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Kendra N's question at Yahoo! Answers regarding work done to empty a conical tank

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MarkFL

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Feb 24, 2012
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Here is the question:

Applying integration to physics and engineering?

A tank has the shape of an inverted circular cone with height 10 m and base radius 4 m. It is filled with water to a height of 8 m. Find the work required to empty the tank by pumping all of the water to the top of the tank (the density of water is 1000 kg per cubic meter).

PLEASE HELP! I do not understand how it is explained in the textbook.
Here is a link to the question:

Applying integration to physics and engineering? - Yahoo! Answers

I have posted a link there to this topic so the OP can find my response.
 
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MarkFL

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Feb 24, 2012
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Hello Kendra N,

I prefer to work problems like this in general terms, and derive a formula we may then plug our data into. Let's let the base radius of the conical tank be $r$, and the height be $h$.

Let's orient a vertical $y$-axis along the axis of symmetry of the tank, where the origin is at the bottom of the tank, and the initial depth of the fluid in the tank is $y_0$. We wish to find the amount of work $W$ is needed to pump all of the fluid to the top of the tank.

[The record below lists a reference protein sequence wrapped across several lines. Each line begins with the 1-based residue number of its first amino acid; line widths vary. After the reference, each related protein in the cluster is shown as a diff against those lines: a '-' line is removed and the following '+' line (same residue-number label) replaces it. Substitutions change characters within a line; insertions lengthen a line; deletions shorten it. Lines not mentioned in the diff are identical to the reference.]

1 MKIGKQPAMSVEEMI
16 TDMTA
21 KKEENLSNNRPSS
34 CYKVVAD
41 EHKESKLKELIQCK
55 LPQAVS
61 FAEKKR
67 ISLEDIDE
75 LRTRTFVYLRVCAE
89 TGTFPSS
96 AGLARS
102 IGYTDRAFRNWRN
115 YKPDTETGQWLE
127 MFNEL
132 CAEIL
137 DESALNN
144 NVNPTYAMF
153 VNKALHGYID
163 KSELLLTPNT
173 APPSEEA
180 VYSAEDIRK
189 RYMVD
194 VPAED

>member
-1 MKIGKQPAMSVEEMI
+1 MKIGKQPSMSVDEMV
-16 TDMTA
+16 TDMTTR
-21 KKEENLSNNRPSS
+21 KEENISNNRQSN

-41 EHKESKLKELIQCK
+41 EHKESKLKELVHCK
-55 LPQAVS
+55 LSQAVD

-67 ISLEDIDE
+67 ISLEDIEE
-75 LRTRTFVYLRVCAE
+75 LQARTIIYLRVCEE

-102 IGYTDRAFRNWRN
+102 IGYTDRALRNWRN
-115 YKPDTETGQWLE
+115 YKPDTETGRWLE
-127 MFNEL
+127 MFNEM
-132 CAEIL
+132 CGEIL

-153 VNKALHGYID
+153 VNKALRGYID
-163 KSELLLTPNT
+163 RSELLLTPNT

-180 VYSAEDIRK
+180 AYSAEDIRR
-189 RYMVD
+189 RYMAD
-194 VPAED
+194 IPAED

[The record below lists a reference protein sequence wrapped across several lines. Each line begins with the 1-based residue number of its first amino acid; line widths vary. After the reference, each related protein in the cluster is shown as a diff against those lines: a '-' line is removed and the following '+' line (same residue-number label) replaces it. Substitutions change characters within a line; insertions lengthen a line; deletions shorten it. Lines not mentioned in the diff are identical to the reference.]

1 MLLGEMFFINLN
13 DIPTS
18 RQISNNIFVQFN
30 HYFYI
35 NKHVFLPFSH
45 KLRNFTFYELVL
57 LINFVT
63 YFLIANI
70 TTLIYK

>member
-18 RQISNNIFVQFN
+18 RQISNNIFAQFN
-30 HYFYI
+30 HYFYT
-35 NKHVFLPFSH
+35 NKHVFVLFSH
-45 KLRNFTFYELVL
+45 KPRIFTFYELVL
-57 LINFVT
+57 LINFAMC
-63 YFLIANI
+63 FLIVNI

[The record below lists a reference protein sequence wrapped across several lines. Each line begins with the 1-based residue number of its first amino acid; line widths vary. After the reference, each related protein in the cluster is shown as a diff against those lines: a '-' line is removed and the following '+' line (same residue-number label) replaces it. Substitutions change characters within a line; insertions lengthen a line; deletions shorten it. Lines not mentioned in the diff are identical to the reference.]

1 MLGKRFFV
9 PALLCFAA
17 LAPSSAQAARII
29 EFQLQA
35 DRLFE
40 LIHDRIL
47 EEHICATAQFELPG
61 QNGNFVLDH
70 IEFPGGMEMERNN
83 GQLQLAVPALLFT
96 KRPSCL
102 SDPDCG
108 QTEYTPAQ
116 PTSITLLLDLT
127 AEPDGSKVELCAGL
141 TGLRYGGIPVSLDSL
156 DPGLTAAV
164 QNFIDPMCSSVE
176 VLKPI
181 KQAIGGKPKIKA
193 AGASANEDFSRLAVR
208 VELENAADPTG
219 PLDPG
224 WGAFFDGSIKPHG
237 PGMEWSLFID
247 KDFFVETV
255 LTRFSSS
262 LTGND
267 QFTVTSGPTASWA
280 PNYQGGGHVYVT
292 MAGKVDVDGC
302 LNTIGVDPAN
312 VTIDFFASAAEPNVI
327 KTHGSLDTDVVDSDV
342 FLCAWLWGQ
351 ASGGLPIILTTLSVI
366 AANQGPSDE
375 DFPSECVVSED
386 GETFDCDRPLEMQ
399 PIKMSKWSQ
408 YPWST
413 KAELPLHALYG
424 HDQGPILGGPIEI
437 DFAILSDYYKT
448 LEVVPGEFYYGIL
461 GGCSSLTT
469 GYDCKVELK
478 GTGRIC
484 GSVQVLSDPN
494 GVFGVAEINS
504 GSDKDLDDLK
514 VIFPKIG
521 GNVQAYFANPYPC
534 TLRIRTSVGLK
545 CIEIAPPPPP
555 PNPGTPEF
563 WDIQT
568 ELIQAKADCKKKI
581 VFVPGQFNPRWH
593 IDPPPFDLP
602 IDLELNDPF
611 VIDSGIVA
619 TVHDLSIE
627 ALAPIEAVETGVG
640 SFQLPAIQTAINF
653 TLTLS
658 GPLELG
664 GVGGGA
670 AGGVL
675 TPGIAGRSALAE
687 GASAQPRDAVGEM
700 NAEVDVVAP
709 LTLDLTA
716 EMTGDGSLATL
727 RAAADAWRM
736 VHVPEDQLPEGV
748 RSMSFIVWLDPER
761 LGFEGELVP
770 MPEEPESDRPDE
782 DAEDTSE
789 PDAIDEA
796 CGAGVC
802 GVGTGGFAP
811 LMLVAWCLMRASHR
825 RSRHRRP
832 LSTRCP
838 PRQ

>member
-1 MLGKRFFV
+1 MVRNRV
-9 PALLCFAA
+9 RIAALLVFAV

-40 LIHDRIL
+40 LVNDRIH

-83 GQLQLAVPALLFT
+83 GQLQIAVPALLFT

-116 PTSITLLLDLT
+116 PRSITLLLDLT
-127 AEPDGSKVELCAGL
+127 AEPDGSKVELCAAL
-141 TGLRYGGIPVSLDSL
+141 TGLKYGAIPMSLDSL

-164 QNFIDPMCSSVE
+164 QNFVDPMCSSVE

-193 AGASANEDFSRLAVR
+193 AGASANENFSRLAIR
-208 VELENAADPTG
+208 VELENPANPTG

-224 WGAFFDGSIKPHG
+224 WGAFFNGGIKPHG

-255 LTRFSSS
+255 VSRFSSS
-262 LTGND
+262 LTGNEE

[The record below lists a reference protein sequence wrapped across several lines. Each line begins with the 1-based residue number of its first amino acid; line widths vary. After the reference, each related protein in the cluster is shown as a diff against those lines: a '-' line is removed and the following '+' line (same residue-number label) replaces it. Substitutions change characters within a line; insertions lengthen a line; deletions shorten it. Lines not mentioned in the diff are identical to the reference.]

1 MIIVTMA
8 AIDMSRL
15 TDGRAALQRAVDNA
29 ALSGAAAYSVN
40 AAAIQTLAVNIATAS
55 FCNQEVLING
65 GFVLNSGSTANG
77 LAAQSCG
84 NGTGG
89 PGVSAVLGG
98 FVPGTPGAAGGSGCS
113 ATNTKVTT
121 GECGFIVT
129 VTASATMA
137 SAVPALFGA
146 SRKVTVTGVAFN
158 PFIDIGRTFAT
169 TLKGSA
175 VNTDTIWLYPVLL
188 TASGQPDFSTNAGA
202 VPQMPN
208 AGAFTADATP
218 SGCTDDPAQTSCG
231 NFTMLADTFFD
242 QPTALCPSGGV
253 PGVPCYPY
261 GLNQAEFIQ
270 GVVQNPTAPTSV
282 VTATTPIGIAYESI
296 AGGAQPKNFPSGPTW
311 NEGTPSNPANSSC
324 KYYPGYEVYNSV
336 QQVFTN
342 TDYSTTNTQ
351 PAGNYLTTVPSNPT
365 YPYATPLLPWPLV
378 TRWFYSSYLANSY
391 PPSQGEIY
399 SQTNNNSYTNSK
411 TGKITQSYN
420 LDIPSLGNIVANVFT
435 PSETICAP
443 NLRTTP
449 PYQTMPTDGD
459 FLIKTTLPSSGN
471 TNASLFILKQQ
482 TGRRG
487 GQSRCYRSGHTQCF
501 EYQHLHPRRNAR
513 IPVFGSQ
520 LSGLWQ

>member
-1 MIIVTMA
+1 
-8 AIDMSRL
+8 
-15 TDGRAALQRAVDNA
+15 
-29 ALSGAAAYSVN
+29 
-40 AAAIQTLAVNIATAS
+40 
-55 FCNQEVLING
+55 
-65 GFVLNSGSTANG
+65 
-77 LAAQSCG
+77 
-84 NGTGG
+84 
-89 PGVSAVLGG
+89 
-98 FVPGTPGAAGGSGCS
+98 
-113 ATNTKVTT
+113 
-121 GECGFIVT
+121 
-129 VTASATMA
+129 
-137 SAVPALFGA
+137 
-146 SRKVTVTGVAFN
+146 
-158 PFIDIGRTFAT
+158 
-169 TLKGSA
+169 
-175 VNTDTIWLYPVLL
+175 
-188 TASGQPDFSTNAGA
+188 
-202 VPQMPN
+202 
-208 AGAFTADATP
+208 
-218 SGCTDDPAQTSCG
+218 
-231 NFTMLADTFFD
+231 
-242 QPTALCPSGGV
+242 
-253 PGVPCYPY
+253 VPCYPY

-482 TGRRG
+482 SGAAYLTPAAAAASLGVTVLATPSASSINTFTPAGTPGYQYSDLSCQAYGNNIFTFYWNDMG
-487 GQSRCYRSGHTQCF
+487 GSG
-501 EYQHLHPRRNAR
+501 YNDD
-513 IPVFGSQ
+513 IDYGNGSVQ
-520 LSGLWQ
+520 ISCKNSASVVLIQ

Now, if we imagine slicing the cone of water we wish to remove into disks, we may state, using work is force $F$ times distance $d$ for a constant force:

\(\displaystyle dW=Fd=mgd\)

The force exerted is equal to the weight of the slice, which is the product of the mass and the acceleration due to gravity.

The mass $m$ of the slice is the product of the mass density $\rho$ (in \(\displaystyle \frac{\text{kg}}{\text{m}^3}\)) and the volume \(\displaystyle V=\pi r_s^2\,dy\) of the slice, i.e.:

$m=\rho\pi r_s^2\,dy$

The radius of the slice can be found by similarity. Please refer to the following diagram:

kendran.jpg

\(\displaystyle \frac{r_s}{y}=\frac{r}{h}\,\therefore\,r_s=\frac{r}{h}y\)

The distance the slice must be vertically moved against gravity is:

$d=h-y$

Putting it all together, we have:

\(\displaystyle dW=\frac{gr^2\rho\pi}{h^2}\left(hy^2-y^3 \right)\,dy\)

Summing up all the work elements through integration, we obtain:

\(\displaystyle W=\frac{gr^2\rho\pi}{h^2}\int_0^{y_0} hy^2-y^3\,dy\)

Applying the anti-derivative form of the FTOC, there results:

\(\displaystyle W=\frac{gr^2\rho\pi}{12h^2}\left[4hy^3-3y^4 \right]_0^{y_0}=\frac{gr^2\rho y_0^3\pi}{12h^2}\left(4h-3y_0 \right)\)

We now have a formula into which we may plug the given and known data:

\(\displaystyle g=9.8\,\frac{\text{m}}{\text{s}^2}\)

\(\displaystyle r=4\text{ m}\)

\(\displaystyle \rho=1000\,\frac{\text{kg}}{\text{m}^3}\)

\(\displaystyle h=10\text{ m}\)

\(\displaystyle y_0=8\text{ m}\)

and so we find:

\(\displaystyle W=\frac{\left(9.8\,\frac{\text{m}}{\text{s}^2} \right)\left(4\text{ m} \right)^2\left(1000\,\frac{\text{kg}}{\text{m}^3} \right)\left(8\text{ m} \right)^3\pi}{12\left(10\text{ m} \right)^2}\left(4\left(10\text{ m} \right)-3\left(8\text{ m} \right) \right)=\frac{3211264\pi}{3}\,\text{J}\)

To Kendra N and any other guests viewing this topic, I invite and encourage you to post other calculus based physics problems in our Advanced Applied Mathematics forum.

Best Regards,

Mark.